Entitled! Lazy! Narcissists!

At an estimated 76 million strong and comprising of approximately 33 percent of the U.S. workforce, millennial workers are experiencing some less-than-desirable labels and stereotypes from their more senior counterparts. However, much of this hype may not necessarily be accurate and many of the issues cited may simply be “stage-of-life” issues versus characteristics indicative of this generation.  

Also referred to as generation Y or the net generation, the earliest cited year of birth for millennials is 1976 and the oldest is cited as 2004. It is certainly not uncommon for older generations to display less tolerance towards the younger generations during this “learning stage of life.”

Instead of wasting our time complaining about the supposed weaknesses of these young hospitality and tourism workers, it would behoove us as an industry to embrace them during the early stages of their careers and mold them into hospitality super stars. 

Too Critical

Common criticisms of the millennial worker include being overly dependent on technology and never being able to disconnect. However, this quality is not necessarily a challenge for operators, but perhaps a strength: Advanced technology and 24-hour connectivity are a part of today’s world, and we need workers with these skills and personality traits to cater to similarly connected consumers. This would also apply to the criticism that millennial workers are quick to change and lose focus, but this means that they are able to adapt to change more quickly and readily. This may also speak to their ability to multi-task; a quality that may benefit companies and offer greater performance and efficiency.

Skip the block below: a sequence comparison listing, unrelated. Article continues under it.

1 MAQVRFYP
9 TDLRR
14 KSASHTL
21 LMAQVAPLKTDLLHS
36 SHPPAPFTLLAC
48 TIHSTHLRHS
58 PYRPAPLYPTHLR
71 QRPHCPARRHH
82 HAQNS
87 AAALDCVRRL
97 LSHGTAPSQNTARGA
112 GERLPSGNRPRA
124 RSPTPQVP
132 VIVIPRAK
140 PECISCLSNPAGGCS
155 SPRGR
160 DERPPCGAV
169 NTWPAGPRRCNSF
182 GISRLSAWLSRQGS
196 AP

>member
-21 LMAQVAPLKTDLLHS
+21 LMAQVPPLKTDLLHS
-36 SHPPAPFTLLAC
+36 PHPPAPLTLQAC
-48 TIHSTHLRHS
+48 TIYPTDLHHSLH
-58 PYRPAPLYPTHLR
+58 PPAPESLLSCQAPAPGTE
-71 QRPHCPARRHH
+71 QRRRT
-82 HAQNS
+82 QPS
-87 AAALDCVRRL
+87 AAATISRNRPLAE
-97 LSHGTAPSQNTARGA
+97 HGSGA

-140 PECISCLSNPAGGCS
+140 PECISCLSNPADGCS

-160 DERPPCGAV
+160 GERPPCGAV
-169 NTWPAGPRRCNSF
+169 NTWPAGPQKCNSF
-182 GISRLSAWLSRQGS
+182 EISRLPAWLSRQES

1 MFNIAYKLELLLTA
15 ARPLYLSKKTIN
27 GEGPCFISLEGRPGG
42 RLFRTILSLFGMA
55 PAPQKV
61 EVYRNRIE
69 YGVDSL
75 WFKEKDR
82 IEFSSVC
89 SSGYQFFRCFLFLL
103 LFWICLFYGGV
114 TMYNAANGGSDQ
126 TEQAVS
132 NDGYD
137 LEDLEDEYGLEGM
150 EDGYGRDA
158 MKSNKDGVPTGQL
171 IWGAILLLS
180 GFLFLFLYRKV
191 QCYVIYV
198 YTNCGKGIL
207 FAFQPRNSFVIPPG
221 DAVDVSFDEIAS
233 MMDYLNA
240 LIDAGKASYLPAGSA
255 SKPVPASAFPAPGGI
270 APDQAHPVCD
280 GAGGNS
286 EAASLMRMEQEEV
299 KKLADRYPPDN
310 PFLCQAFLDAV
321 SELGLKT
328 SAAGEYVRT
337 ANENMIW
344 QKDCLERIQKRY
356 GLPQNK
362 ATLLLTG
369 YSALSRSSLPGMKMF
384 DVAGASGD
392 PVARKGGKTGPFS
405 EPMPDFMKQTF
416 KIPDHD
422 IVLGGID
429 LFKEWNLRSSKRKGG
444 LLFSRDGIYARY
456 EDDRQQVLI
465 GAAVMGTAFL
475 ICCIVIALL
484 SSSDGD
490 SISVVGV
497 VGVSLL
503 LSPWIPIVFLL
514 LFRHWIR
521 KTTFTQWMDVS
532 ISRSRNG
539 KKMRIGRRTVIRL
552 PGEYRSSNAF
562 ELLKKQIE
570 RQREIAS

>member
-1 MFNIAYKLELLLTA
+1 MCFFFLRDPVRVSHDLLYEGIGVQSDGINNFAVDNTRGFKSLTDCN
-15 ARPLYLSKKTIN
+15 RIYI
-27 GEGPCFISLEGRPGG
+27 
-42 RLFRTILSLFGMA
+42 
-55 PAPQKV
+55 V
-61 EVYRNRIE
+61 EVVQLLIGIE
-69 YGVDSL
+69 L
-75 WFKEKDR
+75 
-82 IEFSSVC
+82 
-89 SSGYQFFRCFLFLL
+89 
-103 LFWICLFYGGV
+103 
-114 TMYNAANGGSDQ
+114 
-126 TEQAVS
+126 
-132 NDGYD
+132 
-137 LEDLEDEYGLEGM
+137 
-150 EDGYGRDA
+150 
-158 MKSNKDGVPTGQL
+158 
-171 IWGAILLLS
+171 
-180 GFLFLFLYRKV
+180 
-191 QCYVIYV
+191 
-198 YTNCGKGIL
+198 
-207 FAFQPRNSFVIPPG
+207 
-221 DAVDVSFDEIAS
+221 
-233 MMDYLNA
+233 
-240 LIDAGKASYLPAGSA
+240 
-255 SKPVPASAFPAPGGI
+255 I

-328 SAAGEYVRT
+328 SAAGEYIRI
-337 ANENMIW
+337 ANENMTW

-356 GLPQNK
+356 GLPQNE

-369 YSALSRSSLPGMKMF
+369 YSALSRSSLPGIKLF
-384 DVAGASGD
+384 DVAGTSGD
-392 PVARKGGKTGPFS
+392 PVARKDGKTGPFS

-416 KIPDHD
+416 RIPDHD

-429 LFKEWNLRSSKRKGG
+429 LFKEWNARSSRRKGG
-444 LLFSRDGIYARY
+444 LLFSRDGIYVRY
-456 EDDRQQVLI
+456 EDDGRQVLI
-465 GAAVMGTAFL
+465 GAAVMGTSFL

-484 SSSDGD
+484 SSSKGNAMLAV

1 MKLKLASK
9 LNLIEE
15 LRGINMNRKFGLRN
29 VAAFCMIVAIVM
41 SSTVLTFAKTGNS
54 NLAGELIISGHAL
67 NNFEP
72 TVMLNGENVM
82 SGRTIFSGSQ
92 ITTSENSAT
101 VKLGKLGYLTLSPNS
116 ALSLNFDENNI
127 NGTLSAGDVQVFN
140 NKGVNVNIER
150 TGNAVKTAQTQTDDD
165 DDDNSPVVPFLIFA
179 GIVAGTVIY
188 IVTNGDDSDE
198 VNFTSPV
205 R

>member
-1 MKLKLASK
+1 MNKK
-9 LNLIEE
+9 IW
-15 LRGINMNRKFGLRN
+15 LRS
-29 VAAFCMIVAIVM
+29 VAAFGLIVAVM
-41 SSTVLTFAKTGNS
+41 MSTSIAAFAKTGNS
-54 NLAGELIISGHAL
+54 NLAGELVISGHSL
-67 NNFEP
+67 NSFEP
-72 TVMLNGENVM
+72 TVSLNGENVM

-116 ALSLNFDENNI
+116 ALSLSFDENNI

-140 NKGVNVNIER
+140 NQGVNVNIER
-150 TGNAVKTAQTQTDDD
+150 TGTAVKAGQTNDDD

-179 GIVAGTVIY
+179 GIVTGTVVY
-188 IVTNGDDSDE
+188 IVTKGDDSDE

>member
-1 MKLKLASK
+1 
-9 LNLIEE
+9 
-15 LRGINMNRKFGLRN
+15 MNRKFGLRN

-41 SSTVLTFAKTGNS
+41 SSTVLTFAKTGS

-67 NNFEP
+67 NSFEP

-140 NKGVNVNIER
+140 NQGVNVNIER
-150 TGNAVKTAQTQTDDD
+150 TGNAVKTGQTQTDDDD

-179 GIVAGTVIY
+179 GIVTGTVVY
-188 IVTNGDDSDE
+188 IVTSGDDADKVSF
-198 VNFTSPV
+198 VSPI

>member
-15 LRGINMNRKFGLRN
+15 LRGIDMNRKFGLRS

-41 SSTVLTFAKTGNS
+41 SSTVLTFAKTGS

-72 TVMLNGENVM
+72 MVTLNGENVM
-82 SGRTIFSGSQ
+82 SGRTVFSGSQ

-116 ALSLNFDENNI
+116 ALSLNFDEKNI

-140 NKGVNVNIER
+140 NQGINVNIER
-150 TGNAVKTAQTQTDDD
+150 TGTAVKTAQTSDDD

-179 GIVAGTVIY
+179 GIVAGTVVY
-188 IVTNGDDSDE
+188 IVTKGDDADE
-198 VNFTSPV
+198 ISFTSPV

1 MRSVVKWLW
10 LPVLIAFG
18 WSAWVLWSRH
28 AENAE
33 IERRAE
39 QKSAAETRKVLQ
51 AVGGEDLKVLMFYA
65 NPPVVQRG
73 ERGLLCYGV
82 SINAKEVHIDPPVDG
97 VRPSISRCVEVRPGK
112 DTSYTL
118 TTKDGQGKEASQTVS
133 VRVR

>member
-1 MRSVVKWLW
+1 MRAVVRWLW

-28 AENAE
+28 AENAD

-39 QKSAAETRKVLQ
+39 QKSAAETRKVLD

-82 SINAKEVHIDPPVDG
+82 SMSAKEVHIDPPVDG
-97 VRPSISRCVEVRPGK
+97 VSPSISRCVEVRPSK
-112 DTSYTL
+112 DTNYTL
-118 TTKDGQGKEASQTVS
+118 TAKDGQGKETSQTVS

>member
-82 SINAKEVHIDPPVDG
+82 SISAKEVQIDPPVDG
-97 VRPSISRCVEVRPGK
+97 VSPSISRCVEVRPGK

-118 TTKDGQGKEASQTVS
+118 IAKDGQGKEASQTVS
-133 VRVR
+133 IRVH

But they are lazy! The millennial worker has a tendency to bleed the lines between work and play. This usually looks like a worker who spends company time updating social media statuses or watching YouTube videos. The upside: These are the workers responding to company emails 24/7, resulting in an endless workweek. This is also a generation entering a less-than desirable economy, necessitating the need to work two, sometimes three jobs. That doesn’t sound very lazy now, does it?

But they are so entitled and have such unrealistic expectations! Of course they feel a bit entitled. This is a generation of people who grew up being told to follow their dreams and that they can do anything they want because they are special. Although this carries some negative impacts, this has also created a confident, optimistic and enthusiastic generation of workers with qualities that have been historically and continually linked to workplace success. 

Other strengths include being goal- and achievement-oriented, civic-minded, resourceful, entrepreneurial and collaborative. Their most notable strengths may be tolerance and support of diversity. Operators that shift their focus from criticism and toward capitalizing on the strengths of these workers will reap the benefits of all the potential that this generation holds. Viva la millennial! 

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